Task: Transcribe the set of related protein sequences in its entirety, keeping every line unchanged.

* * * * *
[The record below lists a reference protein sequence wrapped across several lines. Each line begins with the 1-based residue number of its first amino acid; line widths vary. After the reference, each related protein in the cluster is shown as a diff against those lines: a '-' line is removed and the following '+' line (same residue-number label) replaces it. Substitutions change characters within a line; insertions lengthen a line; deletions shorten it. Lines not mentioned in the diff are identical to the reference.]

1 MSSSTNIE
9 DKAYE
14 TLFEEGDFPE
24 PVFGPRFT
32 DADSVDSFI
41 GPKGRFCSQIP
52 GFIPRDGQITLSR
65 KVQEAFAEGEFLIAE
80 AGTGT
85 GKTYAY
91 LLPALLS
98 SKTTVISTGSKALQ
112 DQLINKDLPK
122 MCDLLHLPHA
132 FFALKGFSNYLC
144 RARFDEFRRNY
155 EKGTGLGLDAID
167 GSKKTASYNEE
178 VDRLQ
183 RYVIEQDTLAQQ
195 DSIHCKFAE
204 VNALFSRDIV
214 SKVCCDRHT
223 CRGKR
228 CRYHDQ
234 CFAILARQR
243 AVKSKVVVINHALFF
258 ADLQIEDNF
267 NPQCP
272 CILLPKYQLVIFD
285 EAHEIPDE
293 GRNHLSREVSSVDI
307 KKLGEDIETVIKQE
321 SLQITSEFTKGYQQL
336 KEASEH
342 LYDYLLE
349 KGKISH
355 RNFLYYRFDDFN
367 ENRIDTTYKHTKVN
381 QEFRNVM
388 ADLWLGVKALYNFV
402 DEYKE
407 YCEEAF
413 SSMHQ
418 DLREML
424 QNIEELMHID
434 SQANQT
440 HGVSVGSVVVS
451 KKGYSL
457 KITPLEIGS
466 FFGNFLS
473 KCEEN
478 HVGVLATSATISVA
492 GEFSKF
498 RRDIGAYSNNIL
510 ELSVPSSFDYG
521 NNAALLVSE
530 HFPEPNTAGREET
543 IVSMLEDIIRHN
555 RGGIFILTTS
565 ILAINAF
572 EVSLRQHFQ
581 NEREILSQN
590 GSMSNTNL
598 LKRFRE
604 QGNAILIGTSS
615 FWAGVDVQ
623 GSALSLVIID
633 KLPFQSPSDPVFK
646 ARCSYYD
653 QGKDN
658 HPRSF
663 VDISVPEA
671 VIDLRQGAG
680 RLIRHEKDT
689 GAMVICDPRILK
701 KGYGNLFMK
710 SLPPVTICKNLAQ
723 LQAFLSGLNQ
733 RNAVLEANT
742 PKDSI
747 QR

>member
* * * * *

[The record below lists a reference protein sequence wrapped across several lines. Each line begins with the 1-based residue number of its first amino acid; line widths vary. After the reference, each related protein in the cluster is shown as a diff against those lines: a '-' line is removed and the following '+' line (same residue-number label) replaces it. Substitutions change characters within a line; insertions lengthen a line; deletions shorten it. Lines not mentioned in the diff are identical to the reference.]

1 MSSSTNIE
9 DKAYE
14 TLFEEGDFPE
24 PVFGPRFT
32 DADSVDSFI
41 GPKGRFCSQIP
52 GFIPRDGQITLSR
65 KVQEAFAEGEFLIAE
80 AGTGT
85 GKTYAY
91 LLPALLS
98 SKTTVISTGSKALQ
112 DQLINKDLPK
122 MCDLLHLPHA
132 FFALKGFSNYLC
144 RARFDEFRRNY
155 EKGTGLGLDAID
167 GSKKTASYNEE
178 VDRLQ
183 RYVIEQDTLAQQ
195 DSIHCKFAE
204 VNALFSRDIV
214 SKVCCDRHT
223 CRGKR
228 CRYHDQ
234 CFAILARQR
243 AVKSKVVVINHALFF
258 ADLQIEDNF
267 NPQCP
272 CILLPKYQLVIFD
285 EAHEIPDE
293 GRNHLSREVSSVDI
307 KKLGEDIETVIKQE
321 SLQITSEFTKGYQQL
336 KEASEH
342 LYDYLLE
349 KGKISH
355 RNFLYYRFDDFN
367 ENRIDTTYKHTKVN
381 QEFRNVM
388 ADLWLGVKALYNFV
402 DEYKE
407 YCEEAF
413 SSMHQ
418 DLREML
424 QNIEELMHID
434 SQANQT
440 HGVSVGSVVVS
451 KKGYSL
457 KITPLEIGS
466 FFGNFLS
473 KCEEN
478 HVGVLATSATISVA
492 GEFSKF
498 RRDIGAYSNNIL
510 ELSVPSSFDYG
521 NNAALLVSE
530 HFPEPNTAGREET
543 IVSMLEDIIRHN
555 RGGIFILTTS
565 ILAINAF
572 EVSLRQHFQ
581 NEREILSQN
590 GSMSNTNL
598 LKRFRE
604 QGNAILIGTSS
615 FWAGVDVQ
623 GSALSLVIID
633 KLPFQSPSDPVFK
646 ARCSYYD
653 QGKDN
658 HPRSF
663 VDISVPEA
671 VIDLRQGAG
680 RLIRHEKDT
689 GAMVICDPRILK
701 KGYGNLFMK
710 SLPPVTICKNLAQ
723 LQAFLSGLNQ
733 RNAVLEANT
742 PKDSI
747 QR

>member